You have no idea how much self-control it's taking me not to watch the TV reality show where you get to vote for a new cast for the musical Grease. It does help that the only working TV we have is in the dog/exercise room, which smells like wet dog all winter. Not exactly a comfy place to sit and watch TV, though TJ does it. (Our couch is wedged in there sideways while we work on our real living room so if you want to watch TV together you have to sit on the couch like you're in a bobsled.)
I'm much happier today then when I wrote my last post. Yay mood swings! But part of that is due to the unexplained 3.5 lbs I've lost in the last week - I'm hoping that's the obsessive water drinking finally catching up, and part of it is that I *think* (fingers crossed!) that I actually found an eating plan that I can live with for the rest of my life. Seriously. I read a lot of diet/nutrition books and magazines. I've tried a lot of different things (South Beach and the Pro Club 20/20 being tied for my least favorites). But I kept looking for that elusive "diet" that wouldn't feel like a diet, where I wouldn't be thinking about the time that I could stop "dieting" and just eat whatever the hell I wanted.
I picked up Dr. Ian Smith's "Fat Smash Diet" book on Sunday. (After walking 30 min to the bookstore to get it!) Because it's the diet they use on Celebrity Fit Club (awful show) it was placed front and center on the New Diet Books table. But if you look beyond the cheesiness of the title and its background, it's an amazingly sane way to eat. And it fits exactly with the stuff I like to eat/usually eat.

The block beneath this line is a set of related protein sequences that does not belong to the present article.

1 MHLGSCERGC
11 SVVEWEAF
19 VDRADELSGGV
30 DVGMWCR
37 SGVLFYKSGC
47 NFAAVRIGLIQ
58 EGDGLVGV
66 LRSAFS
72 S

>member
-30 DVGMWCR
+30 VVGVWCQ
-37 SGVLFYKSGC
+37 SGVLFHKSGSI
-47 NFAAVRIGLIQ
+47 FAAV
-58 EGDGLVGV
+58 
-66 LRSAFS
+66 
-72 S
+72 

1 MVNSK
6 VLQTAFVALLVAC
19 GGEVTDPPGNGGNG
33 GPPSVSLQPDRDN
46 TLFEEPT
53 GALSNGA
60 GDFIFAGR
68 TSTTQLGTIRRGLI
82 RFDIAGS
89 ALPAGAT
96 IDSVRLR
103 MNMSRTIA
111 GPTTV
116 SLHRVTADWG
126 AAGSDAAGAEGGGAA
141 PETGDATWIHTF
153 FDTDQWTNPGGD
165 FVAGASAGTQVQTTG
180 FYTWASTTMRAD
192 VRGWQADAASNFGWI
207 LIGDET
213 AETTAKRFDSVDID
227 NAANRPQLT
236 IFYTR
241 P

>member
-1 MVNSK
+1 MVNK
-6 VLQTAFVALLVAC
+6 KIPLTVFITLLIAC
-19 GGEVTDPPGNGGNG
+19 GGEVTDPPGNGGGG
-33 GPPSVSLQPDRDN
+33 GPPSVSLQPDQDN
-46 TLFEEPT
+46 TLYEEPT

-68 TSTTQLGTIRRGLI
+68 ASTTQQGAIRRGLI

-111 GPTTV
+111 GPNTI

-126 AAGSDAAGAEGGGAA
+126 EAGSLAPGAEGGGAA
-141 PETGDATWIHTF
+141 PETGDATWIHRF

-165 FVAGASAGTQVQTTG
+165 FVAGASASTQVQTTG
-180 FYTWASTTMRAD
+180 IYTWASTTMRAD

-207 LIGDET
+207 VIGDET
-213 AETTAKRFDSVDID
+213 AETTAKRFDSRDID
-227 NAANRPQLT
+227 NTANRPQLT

The first 9 days is a "Detox" phase, which is a concept I don't believe in, but it's sort of a jumpstart to the rest of the program. For a "Phase 1" it's surprisingly easy to follow. I lasted about 2 days on South Beach, so this is high praise coming from me. I can eat as much fruit, veggies and beans as I want (even corn and peas and sweet potatoes), and can have 2c nf milk, a couple of yogurts, 4 eggwhites, 2c brown rice, and a cup of oatmeal each day. That's a lot of food. And all of those are things I eat anyway. I imagine for people who are meat eaters, this phase is difficult. Or those who eat a lot of sweets or drink a lot of coffee or soda.
The only things that I'm not "allowed" to eat, that will be hard for me, are cheese and bread/crackers/pretzels/cereal. But for 9 days? I can do that. Day 1 was a stunning success, and I didn't even eat all of those things I was "allowed" to have. I had dinner plans with Jasmine, and luckily we picked an amazing Thai restaurant that serves brown rice. Woo hoo. I think I actually like brown rice better than white rice. It rocks my world.
The dinner didn't quite follow the letter of the diet since I'm not supposed to have the amt of oil used in the stirfry, but I didn't want to cancel my plans with her. So no more eating out for the rest of the 9 days.
I went to the grocery store and stocked up on fruit, yogurt, and veggies for the next 8 days. I'm excited about this diet because it meets my requirements:
1. No counting (points, calories, etc.)
2. No restrictions I can't live with (ie complete elimination of carbs)
3. Lets me have my morning breakfast of banana and oatmeal
4. Is something I can see myself doing long term. Seriously.
The next three phases involve adding things back like whole grain bread, cereal, cheese, and occasional (daily!) treats. The idea is to slowly change your habits over 90 days so that you can maintain this as a lifestyle change and not just a short term fix.
I know, it all sounds good, and like a great first date this might turn out to be a stalker or just plain annoying in the end, but right now I'm very happy with my new plan. Ask me again after the 9 days are up.